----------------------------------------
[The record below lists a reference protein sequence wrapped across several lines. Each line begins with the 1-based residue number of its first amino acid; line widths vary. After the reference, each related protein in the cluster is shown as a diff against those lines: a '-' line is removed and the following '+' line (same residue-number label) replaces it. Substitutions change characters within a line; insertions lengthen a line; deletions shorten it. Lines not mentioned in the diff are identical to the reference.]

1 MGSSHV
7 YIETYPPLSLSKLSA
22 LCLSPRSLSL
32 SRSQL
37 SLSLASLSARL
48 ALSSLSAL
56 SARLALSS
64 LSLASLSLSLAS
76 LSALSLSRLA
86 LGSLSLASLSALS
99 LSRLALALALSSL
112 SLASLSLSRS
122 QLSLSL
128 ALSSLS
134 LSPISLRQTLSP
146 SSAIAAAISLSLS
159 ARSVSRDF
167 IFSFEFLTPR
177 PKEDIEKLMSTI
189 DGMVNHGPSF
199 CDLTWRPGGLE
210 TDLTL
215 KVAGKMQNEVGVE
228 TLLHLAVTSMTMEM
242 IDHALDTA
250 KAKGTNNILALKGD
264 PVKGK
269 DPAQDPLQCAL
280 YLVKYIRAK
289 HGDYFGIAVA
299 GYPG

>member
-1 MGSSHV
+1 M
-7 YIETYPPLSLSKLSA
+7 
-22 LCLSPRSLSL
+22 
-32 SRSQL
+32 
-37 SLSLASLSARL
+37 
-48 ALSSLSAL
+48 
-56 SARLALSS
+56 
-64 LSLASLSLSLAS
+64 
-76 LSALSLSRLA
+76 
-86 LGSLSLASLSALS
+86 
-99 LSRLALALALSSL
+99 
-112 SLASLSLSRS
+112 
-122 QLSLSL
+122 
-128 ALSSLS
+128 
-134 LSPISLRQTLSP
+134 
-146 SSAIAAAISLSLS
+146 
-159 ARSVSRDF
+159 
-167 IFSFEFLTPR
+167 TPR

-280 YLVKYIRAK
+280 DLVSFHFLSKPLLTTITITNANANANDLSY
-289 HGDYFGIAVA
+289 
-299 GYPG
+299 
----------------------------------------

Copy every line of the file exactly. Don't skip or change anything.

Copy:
[The record below lists a reference protein sequence wrapped across several lines. Each line begins with the 1-based residue number of its first amino acid; line widths vary. After the reference, each related protein in the cluster is shown as a diff against those lines: a '-' line is removed and the following '+' line (same residue-number label) replaces it. Substitutions change characters within a line; insertions lengthen a line; deletions shorten it. Lines not mentioned in the diff are identical to the reference.]

1 MGSSHV
7 YIETYPPLSLSKLSA
22 LCLSPRSLSL
32 SRSQL
37 SLSLASLSARL
48 ALSSLSAL
56 SARLALSS
64 LSLASLSLSLAS
76 LSALSLSRLA
86 LGSLSLASLSALS
99 LSRLALALALSSL
112 SLASLSLSRS
122 QLSLSL
128 ALSSLS
134 LSPISLRQTLSP
146 SSAIAAAISLSLS
159 ARSVSRDF
167 IFSFEFLTPR
177 PKEDIEKLMSTI
189 DGMVNHGPSF
199 CDLTWRPGGLE
210 TDLTL
215 KVAGKMQNEVGVE
228 TLLHLAVTSMTMEM
242 IDHALDTA
250 KAKGTNNILALKGD
264 PVKGK
269 DPAQDPLQCAL
280 YLVKYIRAK
289 HGDYFGIAVA
299 GYPG

>member
-1 MGSSHV
+1 M
-7 YIETYPPLSLSKLSA
+7 
-22 LCLSPRSLSL
+22 
-32 SRSQL
+32 
-37 SLSLASLSARL
+37 
-48 ALSSLSAL
+48 
-56 SARLALSS
+56 
-64 LSLASLSLSLAS
+64 
-76 LSALSLSRLA
+76 
-86 LGSLSLASLSALS
+86 
-99 LSRLALALALSSL
+99 
-112 SLASLSLSRS
+112 
-122 QLSLSL
+122 
-128 ALSSLS
+128 
-134 LSPISLRQTLSP
+134 
-146 SSAIAAAISLSLS
+146 
-159 ARSVSRDF
+159 
-167 IFSFEFLTPR
+167 TPR

-280 YLVKYIRAK
+280 DLVSFHFLSKPLLTTITITNANANANDLSY
-289 HGDYFGIAVA
+289 
-299 GYPG
+299 